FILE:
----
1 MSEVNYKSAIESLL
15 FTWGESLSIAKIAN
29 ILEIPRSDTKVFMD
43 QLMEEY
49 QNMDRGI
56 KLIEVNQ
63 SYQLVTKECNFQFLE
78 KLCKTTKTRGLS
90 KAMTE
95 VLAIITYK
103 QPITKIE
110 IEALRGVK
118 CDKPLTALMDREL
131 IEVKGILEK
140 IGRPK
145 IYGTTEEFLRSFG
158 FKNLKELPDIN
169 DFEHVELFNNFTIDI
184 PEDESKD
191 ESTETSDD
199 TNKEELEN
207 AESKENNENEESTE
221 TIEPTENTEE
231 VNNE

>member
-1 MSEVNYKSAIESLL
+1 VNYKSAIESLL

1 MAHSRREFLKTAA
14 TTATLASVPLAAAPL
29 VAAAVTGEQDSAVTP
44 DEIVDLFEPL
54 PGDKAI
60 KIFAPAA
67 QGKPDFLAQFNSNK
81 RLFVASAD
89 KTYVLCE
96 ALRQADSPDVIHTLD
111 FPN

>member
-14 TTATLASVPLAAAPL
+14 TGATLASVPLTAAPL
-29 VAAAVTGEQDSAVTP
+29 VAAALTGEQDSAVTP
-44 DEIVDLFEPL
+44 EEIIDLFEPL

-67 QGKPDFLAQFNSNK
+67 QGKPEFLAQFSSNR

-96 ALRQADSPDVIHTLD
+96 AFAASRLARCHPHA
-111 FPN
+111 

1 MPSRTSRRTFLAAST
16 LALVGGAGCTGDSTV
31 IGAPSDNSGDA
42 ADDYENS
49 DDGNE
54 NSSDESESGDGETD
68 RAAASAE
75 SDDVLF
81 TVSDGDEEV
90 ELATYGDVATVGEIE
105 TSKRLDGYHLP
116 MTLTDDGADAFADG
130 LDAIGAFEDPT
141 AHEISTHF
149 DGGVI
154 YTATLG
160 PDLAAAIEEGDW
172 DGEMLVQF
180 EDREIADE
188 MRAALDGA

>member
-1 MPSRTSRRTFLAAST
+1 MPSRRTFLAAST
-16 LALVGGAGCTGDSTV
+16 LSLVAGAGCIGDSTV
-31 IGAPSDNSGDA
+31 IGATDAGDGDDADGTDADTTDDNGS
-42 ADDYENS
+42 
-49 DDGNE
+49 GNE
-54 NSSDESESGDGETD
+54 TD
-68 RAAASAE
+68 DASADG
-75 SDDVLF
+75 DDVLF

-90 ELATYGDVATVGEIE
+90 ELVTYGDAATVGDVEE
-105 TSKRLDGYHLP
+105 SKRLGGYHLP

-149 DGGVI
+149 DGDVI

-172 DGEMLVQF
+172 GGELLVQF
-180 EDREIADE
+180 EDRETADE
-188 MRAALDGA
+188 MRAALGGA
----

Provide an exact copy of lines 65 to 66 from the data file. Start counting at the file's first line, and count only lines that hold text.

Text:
141 AHEISTHF
149 DGGVI